The chair thanked Greg for the briefing on SBR and encouraged members to visit the website for more information on AUSkey and SBR.
Members have received an electronic version of Greg Divall's presentation in the meeting summary document.
Martina Maxwell from personal services income (PSI) and losses in the Micro Enterprises and Individuals (MEI) business line provided members with the current status of the personal services income and the alienation project PSI/personal services business (PSB) and an update on PSB. Martina also spoke briefly about Part IVA and PSB.
The ATO had input into the Board of Taxation review of alienation of personal services income which was subsequently referred to the Henry review for consideration.
This year the ATO is identifying higher risk cases where there is evidence of taxpayers inappropriately splitting income and claiming expenses. This is done via data matching.
The ATO is also directing resources to a variety of education activities including currently 'tidying' up the relevant information on the website, putting together a webcast and organising sessions specifically targeting PSI.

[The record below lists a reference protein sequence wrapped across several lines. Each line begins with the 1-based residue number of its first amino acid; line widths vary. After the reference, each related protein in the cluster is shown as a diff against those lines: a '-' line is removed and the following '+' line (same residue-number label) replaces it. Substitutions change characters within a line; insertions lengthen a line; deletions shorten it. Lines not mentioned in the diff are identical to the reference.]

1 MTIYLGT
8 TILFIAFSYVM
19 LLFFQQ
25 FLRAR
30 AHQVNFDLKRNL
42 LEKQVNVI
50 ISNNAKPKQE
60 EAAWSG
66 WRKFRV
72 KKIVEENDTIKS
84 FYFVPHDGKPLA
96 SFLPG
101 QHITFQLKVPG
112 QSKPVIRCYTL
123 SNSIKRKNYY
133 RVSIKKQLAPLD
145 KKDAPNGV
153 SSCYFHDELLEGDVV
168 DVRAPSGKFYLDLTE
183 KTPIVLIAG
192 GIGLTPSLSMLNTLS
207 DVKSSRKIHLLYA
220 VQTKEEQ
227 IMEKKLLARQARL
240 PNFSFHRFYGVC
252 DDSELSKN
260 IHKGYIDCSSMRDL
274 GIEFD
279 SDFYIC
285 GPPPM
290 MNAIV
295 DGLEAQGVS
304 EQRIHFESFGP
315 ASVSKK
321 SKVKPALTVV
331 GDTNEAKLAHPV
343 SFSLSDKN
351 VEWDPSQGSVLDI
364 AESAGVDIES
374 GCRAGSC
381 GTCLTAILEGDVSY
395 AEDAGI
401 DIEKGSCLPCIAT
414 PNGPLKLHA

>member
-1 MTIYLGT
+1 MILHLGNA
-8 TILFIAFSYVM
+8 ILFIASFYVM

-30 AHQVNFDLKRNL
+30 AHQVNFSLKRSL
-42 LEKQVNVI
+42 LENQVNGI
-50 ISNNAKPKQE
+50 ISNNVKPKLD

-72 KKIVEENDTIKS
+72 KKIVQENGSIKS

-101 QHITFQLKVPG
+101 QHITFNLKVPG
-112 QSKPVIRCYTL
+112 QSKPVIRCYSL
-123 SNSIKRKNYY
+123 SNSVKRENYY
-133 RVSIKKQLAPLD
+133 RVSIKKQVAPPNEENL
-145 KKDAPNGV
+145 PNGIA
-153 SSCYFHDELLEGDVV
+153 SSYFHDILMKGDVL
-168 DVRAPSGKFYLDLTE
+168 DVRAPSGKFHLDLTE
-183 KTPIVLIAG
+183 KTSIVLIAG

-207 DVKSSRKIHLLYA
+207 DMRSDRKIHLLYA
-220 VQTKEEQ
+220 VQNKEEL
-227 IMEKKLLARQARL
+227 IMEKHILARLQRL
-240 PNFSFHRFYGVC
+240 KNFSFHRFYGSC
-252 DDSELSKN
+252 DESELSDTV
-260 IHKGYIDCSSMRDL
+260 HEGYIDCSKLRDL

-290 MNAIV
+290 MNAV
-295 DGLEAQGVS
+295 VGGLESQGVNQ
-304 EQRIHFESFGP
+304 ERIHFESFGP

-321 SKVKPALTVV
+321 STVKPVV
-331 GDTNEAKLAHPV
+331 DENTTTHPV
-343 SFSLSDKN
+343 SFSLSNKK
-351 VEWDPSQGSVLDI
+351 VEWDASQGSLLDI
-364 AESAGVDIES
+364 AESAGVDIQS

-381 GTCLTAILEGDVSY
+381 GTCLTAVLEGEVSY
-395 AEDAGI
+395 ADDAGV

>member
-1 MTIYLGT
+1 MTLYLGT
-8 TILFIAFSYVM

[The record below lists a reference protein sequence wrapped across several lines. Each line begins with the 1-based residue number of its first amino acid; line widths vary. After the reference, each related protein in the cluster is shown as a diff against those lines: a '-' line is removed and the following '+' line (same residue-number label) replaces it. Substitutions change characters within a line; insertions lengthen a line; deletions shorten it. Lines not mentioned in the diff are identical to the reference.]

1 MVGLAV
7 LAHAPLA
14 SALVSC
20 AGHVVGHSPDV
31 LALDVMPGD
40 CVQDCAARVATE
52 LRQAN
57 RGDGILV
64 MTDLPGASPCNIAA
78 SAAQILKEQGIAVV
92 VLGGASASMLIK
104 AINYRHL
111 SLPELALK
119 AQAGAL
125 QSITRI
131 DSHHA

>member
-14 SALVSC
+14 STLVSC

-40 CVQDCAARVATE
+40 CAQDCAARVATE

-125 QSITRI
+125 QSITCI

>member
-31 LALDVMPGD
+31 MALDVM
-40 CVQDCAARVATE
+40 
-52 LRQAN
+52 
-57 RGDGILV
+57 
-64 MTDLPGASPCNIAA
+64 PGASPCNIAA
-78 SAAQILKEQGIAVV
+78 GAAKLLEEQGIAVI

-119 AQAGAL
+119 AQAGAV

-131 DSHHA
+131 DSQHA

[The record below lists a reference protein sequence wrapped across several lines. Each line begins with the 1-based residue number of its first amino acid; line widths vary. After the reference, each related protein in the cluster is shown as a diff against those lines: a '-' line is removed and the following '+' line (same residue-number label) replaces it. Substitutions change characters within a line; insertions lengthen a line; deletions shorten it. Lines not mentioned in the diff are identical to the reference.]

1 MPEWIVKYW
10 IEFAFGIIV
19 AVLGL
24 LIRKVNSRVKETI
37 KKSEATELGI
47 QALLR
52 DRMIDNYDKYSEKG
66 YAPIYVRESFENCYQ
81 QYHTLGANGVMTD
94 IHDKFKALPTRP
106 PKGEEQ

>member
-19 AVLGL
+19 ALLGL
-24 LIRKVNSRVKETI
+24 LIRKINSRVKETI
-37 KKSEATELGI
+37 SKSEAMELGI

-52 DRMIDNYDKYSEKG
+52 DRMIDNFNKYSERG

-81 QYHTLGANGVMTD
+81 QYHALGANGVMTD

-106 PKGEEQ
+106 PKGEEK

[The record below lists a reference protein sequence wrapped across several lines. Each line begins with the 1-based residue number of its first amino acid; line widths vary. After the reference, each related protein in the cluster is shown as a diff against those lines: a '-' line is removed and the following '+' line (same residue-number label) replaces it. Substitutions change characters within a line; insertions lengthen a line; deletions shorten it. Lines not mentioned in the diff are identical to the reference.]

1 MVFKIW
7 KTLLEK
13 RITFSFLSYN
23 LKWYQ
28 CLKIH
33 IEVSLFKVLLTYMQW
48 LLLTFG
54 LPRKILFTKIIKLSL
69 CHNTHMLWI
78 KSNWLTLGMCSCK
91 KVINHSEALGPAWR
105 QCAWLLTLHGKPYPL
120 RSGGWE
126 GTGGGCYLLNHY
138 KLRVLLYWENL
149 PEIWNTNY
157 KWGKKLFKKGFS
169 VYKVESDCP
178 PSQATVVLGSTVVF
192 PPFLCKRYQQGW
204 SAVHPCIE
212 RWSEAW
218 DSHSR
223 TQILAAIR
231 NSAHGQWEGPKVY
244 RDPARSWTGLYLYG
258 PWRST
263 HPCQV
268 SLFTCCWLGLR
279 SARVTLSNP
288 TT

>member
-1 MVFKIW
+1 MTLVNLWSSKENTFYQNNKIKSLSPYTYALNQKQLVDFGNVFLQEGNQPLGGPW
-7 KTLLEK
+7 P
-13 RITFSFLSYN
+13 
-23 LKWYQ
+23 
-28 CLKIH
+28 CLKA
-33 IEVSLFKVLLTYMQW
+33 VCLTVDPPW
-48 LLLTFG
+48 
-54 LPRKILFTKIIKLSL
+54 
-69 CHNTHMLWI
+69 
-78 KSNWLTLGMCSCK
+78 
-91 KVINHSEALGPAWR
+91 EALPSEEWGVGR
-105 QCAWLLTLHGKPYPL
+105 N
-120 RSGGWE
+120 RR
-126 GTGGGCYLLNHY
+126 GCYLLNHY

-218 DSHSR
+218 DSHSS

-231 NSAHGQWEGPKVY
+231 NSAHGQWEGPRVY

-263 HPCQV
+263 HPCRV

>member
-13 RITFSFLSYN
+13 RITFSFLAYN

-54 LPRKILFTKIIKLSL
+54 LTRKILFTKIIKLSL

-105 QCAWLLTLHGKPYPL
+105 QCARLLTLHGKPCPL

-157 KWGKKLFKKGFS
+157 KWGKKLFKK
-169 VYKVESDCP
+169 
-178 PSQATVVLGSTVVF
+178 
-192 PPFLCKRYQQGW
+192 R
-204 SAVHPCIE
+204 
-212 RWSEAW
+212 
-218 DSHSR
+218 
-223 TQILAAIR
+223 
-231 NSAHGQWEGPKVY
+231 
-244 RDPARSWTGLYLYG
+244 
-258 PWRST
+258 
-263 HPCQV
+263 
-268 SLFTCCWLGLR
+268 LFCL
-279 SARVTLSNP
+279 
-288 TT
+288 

A member commented that there isn't much case law out there about PSI.
The ATO referred the member to the range of PSB booklets available on the website.
The ATO is currently undertaking the review phase of a possible test case program which will test the application of Part IVA to personal services. All of the facts are needed before a decision is made as to whether the test cases program will proceed. The ATO doesn't want to release anything that is misleading so can't comment on the application of Part IVA to particular circumstances and while there are a reasonable number of cases the ATO can't be sure that they can identify suitable cases which will address every aspect of the application of Part IVA where there is a PSI.
Member said that tax practitioners we struggle a bit with PSI/PSB. There are not many cases to follow and it's the cases in the middle that are of concern. Tax practitioners also question where the ATO is going with its education activities.
The chair agreed there is an opportunity for the ATO to communicate its position and that people want direction and guidance. The ATO needs to gauge how far it can go with examples and provide more guidance. The ATO also needs to put together some frequently asked questions (FAQ) or basic guidance to give people more certainty.
Member commented that all the information is about whether the PSI rules apply in the PSB world.
The ATO replied that members should consult the ATO publication NAT 3421 Personal services income schedule for 2009.